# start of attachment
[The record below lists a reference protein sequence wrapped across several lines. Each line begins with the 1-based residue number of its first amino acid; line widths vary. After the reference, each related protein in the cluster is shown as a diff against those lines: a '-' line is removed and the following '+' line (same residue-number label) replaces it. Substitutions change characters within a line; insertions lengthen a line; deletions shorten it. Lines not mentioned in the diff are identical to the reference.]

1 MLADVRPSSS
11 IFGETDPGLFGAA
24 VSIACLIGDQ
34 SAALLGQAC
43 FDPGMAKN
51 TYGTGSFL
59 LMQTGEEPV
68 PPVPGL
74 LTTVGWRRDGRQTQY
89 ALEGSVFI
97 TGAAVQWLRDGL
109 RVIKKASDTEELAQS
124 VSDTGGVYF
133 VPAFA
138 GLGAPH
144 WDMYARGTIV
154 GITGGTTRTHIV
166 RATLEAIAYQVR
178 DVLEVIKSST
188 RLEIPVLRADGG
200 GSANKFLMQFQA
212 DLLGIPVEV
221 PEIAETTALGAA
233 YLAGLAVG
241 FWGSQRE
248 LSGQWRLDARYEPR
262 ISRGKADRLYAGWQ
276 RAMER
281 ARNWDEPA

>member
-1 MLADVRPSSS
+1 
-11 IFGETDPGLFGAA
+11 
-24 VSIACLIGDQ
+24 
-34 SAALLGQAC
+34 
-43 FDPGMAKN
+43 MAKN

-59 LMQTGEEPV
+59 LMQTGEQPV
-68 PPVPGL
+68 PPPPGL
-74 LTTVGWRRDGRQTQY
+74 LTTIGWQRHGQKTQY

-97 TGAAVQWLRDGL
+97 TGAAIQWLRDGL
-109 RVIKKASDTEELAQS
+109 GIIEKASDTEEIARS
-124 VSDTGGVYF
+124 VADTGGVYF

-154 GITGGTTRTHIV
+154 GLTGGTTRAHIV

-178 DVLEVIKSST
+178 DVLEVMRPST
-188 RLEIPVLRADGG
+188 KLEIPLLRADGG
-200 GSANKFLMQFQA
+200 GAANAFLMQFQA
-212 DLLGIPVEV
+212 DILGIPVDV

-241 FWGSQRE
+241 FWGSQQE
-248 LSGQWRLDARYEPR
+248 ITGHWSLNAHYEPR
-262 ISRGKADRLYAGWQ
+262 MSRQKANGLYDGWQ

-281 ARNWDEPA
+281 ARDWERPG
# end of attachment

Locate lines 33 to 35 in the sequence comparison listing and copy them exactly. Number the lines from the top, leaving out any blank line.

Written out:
+1 
-11 IFGETDPGLFGAA
+11 